Review: Guillermo Del Toro’s Pinocchio

Del Toro's Pinocchio movie poster

Del Toro, I love ya, but what is going on here?

Italy, at the peak of World War Two, an old carpenter loses his son in a terrible incident. But when a spirit sees his misery, it blesses a wooden doll with life, and a cricket as its conscience.

Often with Hollywood, we get two or even three versions of one story released at the same time. Disney, in their wisdom, made a live action remake of their Pinocchio story staring Tom Hanks as Geppetto. It generally did not receive high praise. Waiting in the wings however, was a retelling by visionary director Guillermo Del Toro, released exclusively on Netflix.
Del Toro’s imagining immediately took online audience attention compared to the Disney offering (which looked horrifying but in a very different way.)

The Netflix’s production is a stop motion animation, running at an ambitious two hours, starring Ewan McGregor, Ron Perlman, Cate Blanchett, Tilda Swinton, among others. Written and directed by Del Toro, but also co-written by Patrick McHale (who penned ninety episodes of television’s Adventure Time) and you can imagine it has plenty of strange visuals!

Del Toro's Pinocchio

Pinocchio is quite the specimen for Del Toro’s creative mind; an individual, who may be monstrous, shunned by society but either finds humanity or is respected by their peers. His choice to make this film stop motion animation is wonderful; the design work, animation style and integrity are up there with Laika Studio animations (such as Paranorman and Missing Link) and this is undoubtedly Pinocchio‘s greatest strength. The animation is perfect as we see characters leaping around, the use of scale between characters, it is seamless.

And yet, the storytelling is… weird. It is clearly the Pinocchio fable that we all known and love, but… it literally has Mussolini in it?? In fact, the backdrop of World War Two starts out reasonably reserved; a bombing, propaganda posters in the background, an armband. But there’s a whole detouring storyline with dear, innocent Pinocchio is being trained into the fascist Italian army of World War Two?? What is going on??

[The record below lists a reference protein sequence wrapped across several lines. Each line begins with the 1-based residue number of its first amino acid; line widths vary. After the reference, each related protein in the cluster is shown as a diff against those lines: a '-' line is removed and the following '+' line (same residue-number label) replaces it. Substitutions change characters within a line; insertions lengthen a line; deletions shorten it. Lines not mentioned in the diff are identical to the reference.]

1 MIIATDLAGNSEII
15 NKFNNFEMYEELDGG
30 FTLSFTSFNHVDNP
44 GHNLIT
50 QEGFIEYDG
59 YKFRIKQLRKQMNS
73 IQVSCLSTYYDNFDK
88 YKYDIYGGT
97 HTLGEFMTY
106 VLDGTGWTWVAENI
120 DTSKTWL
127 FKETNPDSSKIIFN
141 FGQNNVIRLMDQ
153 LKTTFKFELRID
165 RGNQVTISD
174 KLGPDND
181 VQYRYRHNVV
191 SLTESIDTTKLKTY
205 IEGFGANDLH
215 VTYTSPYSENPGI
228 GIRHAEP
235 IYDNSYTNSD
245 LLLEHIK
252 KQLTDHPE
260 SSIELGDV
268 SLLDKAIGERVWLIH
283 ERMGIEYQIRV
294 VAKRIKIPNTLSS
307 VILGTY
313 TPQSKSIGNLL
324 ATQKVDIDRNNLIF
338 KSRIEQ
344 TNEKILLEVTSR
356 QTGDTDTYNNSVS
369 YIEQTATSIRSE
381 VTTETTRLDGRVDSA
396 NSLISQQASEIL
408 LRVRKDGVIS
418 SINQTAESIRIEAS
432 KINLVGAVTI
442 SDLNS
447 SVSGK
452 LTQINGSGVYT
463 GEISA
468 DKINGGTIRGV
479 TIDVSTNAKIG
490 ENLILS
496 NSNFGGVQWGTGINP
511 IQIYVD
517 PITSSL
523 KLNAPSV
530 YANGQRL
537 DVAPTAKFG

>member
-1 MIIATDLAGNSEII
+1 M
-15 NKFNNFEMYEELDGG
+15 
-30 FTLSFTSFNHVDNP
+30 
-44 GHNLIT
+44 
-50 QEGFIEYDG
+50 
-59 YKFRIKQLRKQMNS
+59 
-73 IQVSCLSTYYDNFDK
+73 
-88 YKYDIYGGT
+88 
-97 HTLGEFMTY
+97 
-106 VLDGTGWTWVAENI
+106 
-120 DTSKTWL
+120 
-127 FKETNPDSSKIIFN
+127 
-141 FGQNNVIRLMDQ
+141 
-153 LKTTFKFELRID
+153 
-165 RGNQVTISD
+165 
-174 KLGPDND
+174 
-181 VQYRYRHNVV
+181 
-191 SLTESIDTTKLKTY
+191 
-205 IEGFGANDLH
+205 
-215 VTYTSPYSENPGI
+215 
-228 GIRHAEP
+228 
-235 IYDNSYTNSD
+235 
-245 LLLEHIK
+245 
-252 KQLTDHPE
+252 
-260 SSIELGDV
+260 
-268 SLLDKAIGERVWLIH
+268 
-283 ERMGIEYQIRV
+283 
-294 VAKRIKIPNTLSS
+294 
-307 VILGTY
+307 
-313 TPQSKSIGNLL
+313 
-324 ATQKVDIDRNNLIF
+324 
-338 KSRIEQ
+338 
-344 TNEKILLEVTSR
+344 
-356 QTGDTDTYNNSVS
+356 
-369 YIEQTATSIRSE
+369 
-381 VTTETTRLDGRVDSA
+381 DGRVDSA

Admittedly, Del Toro does like to have significant historic wars as backdrops to his movies, but Pinocchio? As such, it is a little hard to tell what audience this is made for? It is a very bizarre film for kids to watch. It also has some changely not threatening moments of suspense. Which is, from Del Toro, frankly surreal to experience.

It may have suffered from being overhyped. The story feels cumbersome and perhaps had the setting been the original 1800s and not the 1930s, it could have avoided the WW2 side story that doesn’t add anything. The animation is beautiful, though, and the visuals are great. A lot of the performances and comedic moments strike well, too.

It certainly isn’t a bad experience. But it certainly wasn’t the expected experience!

3 out of 5 stars

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